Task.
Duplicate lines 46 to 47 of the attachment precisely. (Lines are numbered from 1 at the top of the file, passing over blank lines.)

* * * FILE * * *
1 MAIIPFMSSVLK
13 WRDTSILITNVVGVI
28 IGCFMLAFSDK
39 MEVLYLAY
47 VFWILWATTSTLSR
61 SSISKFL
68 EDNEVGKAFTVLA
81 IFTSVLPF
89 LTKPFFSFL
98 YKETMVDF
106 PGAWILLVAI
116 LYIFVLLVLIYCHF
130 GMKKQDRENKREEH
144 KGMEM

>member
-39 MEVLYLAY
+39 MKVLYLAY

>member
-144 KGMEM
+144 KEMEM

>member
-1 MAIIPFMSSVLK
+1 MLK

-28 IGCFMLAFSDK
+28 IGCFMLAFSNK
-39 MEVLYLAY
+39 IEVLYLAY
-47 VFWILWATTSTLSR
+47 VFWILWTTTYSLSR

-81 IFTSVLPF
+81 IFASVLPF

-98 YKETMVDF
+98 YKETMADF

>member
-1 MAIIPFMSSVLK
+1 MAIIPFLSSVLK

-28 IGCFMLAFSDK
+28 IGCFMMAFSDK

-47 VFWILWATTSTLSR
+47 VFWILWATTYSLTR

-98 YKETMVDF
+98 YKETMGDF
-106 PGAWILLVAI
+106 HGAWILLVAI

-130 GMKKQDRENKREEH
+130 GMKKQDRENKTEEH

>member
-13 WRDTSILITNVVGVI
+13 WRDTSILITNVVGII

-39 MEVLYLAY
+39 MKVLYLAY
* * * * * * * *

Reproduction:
+130 GMKKQDRENKTEEH

>member